1953 Cadillac Eldorado
1953 Cadillac Eldorado
Photo: Bill Vance

by Bill Vance

Cadillac builds a dream car

The 1950s were a wonderful time for Cadillac. The Depression had taken such luxury car rivals as Peerless and Pierce Arrow, and weakened competitor Packard.

The memory of the Second World War and its interruption in car production was fading. No foreign automakers were seriously challenging in the North American luxury market, and Cadillac was clearly ensconced as the vehicle of choice for those who had achieved economic success.

The 1948 model had tentatively explored the idea of tailfins. GM’s styling vice-president, Harley Earl, was inspired by the twin-tail Lockheed P-38 fighter plane, and carried the idea over into his Cadillac styling where fins immediately became a Cadillac trademark, soon imitated by the industry. Following the war, Cadillac, like other established automakers, had offered reworked pre-war designs. By 1948 it introduced fresh post-war styling, and in 1949 brought out a new high-compression, short-stroke, overhead valve V-8 engine that was both lighter and more powerful than the side-valve V-8 it replaced.

To celebrate its real post-war coming of age, Cadillac decided to build an ultra luxurious image model to counter such cars as the Packard Caribbean. To cash in on the cachet of the open car, it would come as a convertible only.

This new luxury Cadillac, based on the Series 62, was called the Eldorado and was introduced part way through the 1953 model year. It was like a dream car, but one with a difference; it could be bought by the public.

The Eldorado would carry all of Cadillac’s styling cues, such as tailfins, imitation vertical vents on the leading edges of the rear fenders, hooded headlamps, and a heavy eggcrate grille. The front was dominated by huge bumper guards nicknamed “Dagmars,” inspired by an amply endowed TV personality of that era, probably the only entertainer in the world to have her name immortalized in an automobile bumper.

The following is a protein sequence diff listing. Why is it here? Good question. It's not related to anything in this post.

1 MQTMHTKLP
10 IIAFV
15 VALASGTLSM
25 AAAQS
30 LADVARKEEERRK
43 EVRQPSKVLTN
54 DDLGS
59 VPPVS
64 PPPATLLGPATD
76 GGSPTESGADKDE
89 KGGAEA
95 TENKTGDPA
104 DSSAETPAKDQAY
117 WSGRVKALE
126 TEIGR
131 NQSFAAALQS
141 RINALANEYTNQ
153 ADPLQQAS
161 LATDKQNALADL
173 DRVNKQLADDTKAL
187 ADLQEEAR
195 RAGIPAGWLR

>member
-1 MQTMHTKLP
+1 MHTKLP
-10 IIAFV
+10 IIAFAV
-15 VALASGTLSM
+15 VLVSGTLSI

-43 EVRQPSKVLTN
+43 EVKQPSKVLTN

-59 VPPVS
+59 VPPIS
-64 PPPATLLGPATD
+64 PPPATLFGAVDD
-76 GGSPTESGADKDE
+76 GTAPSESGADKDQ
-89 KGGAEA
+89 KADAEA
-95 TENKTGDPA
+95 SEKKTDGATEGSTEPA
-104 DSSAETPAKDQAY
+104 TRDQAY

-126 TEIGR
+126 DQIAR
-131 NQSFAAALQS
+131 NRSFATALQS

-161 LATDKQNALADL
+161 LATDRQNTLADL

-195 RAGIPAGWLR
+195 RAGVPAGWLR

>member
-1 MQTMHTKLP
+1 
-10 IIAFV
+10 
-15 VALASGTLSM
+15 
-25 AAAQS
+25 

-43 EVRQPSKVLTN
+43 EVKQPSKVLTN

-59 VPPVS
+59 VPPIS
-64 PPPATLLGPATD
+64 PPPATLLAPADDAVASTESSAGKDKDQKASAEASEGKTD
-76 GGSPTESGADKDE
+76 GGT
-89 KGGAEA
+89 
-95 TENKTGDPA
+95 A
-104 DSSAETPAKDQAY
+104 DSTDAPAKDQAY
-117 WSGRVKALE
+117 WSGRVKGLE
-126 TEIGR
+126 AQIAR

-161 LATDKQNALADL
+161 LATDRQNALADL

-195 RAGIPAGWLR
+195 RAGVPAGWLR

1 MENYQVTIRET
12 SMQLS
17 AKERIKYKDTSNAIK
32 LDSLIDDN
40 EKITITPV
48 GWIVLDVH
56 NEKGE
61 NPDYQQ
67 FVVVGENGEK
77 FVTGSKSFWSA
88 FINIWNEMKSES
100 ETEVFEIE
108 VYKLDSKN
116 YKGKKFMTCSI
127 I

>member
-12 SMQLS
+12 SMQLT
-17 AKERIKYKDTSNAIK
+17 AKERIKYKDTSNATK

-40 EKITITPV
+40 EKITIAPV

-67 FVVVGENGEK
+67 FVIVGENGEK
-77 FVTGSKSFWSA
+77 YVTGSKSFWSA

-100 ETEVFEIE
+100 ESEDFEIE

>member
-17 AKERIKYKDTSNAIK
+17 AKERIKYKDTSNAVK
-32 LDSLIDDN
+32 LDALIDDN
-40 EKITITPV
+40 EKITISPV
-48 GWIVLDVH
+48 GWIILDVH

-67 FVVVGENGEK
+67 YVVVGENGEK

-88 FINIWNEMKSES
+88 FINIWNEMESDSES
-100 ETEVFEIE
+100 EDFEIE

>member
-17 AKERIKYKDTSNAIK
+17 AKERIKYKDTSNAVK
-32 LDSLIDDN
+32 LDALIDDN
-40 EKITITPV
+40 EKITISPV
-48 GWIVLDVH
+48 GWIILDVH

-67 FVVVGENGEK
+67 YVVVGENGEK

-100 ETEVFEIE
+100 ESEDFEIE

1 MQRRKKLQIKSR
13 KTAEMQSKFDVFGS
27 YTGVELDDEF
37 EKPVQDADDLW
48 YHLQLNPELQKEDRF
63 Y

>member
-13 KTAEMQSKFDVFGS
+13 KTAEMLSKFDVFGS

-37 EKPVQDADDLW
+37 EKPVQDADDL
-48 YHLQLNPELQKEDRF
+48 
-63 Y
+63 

For additional rakishness, the beltline slanted down from the lowered windshield to a point just behind the cut-down doors, before curving up and over to the rear of the car.

But the real piece de resistance, as far as stylist Earl was concerned, was his beloved wraparound windshield. As soon as he had conceived it for two GM concept cars, the 1951 Buick Le Sabre and XP-300, he couldn’t wait to get it into production.

Earl regarded the “panoramic” windscreen as one of his major styling contributions. It would, however, turn out to be a relatively short-term phenomenon, good more for show than practicality because of its tendency to distortion, and its knee-bruising characteristic.

But the windshield looked futuristic, and this plus the dropped beltline, gave the Eldorado a stance several inches lower than the standard Series 62 Cadillac.

Large gold-plated vees were mounted on the hood above the grille and on the trunk lid, but surprisingly the Eldorado name did not appear anywhere on the exterior of the 1953 car. It was on the instrument panel and the door sills only.

The Eldorado’s interior was luxuriously outfitted with leather and expensive cloth. It came with every conceivable appearance and convenience item, including automatic transmission, power steering, windows and seats, signal seeking preselector radio, whitewall tires, chrome wire-spoke wheels, and leather seats.

There were four colours: Alpine White, Artisan Ochre, Azure Blue and Aztec Red. When folded, the black or white fabric top was concealed by an almost flush metal tonneau cover.

The Eldorado had a 3200 mm (126 in.) wheelbase, stretched 5608 mm (220.8 in.) in over-all length, and weighed a hefty 2178 kg (4800 lb). Although large, the 62 was Cadillac’s smallest model. The Cadillac 60, for example, rode on a 3302 mm (130 in.) wheelbase and was 5710 mm (224.8 in.) long. The Fleetwood 75 had a 3727 mm (146.75 in.) wheelbase, and was a mind boggling 6007 mm (236.5 in.) long, just shy of 20 feet.

To haul all of this car around, Cadillac fitted a 5.4 litre, 210 horsepower engine. It breathed through a 4-barrel carburetor and exhaled through a dual exhaust system with through-the-bumper outlets.

Power reached the rear wheels through a 4-speed Hydra-Matic transmission, until the Hydra-Matic plant in Livonia, Mich., was destroyed by fire in August 1953. After a production delay of almost a month, modified Buick Dynaflow transmissions were fitted to Cadillacs until the Hydra-Matic plant resumed production.

The Eldorado was joined by two other flagship image cars from GM: the Buick Skylark and the Oldsmobile Fiesta, also convertibles. But neither would remain very long in the luxury field.

First year Eldorado sales were just 532 cars, due in part, no doubt, to a price $2000 above Cadillac’s formerly most costly vehicle, the Fleetwood 75 limousine. It was aimed at an exclusive audience, and limited sales or not, the Eldorado served its purpose: to marvellously enhance the image of Cadillac.

The nameplate has survived to this day, still a Cadillac favourite, although now smaller, and driven through the front wheels.

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